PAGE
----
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- Pentax Q
- Pentax's petite interchangeable lens shooter, the Q, has finally made its way through our lab tests.
Pentax Q Mirrorless Digital Camera Review$799.00
The Pentax Q offers video recording in three flavors: 1080/30p full HD, 720/30p regular HD, and standard definition video. The Q utilizes MPEG4/AVC H.264 compression for videos in a .MOV container. The result is about a 10MB video for every five seconds of footage, depending on content and what other features (audio, color modes, etc.) are activated. Find out how the performed in our video image quality test./r:link_to_content
The Pentax Q offers full aperture/shutter control in video recording, set by the rear control dial. Users can alternate between setting shutter speed and aperture by pressing the exposure compensation button. The 8mm kit lens still has a limited aperture range of f/1.9-8.0, but it does offer some measure of control that many compact system cameras do not. The camera's many color modes are not located in the video settings mode, but they are still functional when switching to video mode.
The Q features a dedicated movie mode on the dial, so it will automatically set exposure by default. This can be changed in the camera's menu, however. The same custom image profiles available when taking stills are also available in video shooting, including the cross processing option, which allows for a combination of effects. This does not include the digital filters such as toy camera, miniature, etc.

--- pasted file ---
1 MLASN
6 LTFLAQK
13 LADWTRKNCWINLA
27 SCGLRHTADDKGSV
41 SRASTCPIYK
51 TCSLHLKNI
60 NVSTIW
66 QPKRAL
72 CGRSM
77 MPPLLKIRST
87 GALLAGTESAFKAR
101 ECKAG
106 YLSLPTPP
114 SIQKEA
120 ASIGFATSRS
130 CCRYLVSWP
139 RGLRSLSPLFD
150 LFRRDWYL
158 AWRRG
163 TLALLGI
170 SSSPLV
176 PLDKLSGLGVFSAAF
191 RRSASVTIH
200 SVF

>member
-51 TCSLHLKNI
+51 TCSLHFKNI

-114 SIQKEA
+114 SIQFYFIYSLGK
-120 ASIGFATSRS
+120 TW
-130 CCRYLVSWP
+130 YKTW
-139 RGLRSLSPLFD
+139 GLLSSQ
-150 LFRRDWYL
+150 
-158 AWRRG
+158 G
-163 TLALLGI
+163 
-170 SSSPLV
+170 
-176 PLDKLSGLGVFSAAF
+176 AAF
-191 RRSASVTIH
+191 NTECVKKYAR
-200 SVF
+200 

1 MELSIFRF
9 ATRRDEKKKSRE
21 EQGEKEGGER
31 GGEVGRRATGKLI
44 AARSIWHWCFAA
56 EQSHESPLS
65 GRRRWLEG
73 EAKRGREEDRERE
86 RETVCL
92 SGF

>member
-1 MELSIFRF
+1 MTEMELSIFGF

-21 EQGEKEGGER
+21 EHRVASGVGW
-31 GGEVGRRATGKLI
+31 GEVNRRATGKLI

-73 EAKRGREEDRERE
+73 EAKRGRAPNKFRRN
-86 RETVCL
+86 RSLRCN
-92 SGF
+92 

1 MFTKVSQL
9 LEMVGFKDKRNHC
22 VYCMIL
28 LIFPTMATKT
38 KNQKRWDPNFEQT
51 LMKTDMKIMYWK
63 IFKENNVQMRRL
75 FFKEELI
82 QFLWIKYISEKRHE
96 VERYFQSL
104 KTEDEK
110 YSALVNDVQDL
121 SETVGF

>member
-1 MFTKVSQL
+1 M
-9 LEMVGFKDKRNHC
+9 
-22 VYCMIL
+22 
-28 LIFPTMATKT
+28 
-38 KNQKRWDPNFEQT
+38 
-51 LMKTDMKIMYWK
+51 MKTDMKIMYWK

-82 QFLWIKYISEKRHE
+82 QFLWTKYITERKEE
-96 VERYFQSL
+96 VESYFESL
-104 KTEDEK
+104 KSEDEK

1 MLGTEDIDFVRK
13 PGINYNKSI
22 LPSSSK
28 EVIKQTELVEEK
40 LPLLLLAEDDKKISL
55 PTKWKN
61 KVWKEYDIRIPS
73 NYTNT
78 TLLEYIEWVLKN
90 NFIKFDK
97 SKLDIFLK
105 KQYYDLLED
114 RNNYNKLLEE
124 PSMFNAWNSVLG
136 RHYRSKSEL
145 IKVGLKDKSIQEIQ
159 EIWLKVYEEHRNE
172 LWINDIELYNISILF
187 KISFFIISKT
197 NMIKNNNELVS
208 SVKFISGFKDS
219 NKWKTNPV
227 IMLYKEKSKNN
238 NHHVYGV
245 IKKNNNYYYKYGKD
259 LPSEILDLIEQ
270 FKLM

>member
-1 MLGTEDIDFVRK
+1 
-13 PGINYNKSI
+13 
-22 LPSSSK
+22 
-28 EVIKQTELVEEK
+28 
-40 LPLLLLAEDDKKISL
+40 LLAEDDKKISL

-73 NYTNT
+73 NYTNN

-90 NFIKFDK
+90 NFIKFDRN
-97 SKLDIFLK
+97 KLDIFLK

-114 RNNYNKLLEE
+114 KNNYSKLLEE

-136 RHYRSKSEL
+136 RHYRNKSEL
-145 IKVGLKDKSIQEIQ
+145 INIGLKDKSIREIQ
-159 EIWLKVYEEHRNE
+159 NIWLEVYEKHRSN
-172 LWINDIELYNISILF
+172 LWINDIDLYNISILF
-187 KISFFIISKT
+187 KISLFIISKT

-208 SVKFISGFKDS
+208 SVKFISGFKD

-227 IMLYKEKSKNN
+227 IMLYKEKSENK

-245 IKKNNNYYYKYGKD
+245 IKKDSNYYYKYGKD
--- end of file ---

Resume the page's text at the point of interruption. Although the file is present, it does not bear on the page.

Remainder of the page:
The Pentax Q does not allow for any sort of digital zoom when recording video and the kit lens is a fixed focal length of 8mm, so there is no way to bring your subject closer with the default setup. There are, however, other lenses available to provide the ability to zoom, though this is done manually.
Autofocus is available when in video mode, though not while actually recording video. The 8mm kit lens does include a manual focus ring, and this can overrride focus at anytime, including while a video is being taken.
If you go into the camera's video shooting menu, the Q offers the option to change exposure to manual, which offers full control over shutter speed and aperture while recording video. The camera offers shutter speeds ranging from 1/30th of a second to 1/2000 of a second, with the full f/1.9-8.0 aperture available as well. The camera can also automatically set its sensitivity, or the user can select an ISO speed ranging from 125-1600.
The Q offers the full range of white balance presets and custom settings in video mode. The control for setting a custom white balance (or selecting a preset) is precisely the same in video as in still photography. The Q also has a neat interval movie mode, which essentially takes the camera's interval shooting setting and puts together a time lapse video automatically, instead of forcing you to do the same thing in a video editing program.
The Q doesn't have much for audio control during video recording, as there's also no mic input on the camera. The built-in mic is a stereo mic, but it only records audio through two pin-hole sized mics on the front of the camera, one of which is very easy to accidentally cover with your pinky finger while shooting. There's no wind cut, level, or audio filtering of any kind. Mercifully, there's an option to forgo audio recording altogether.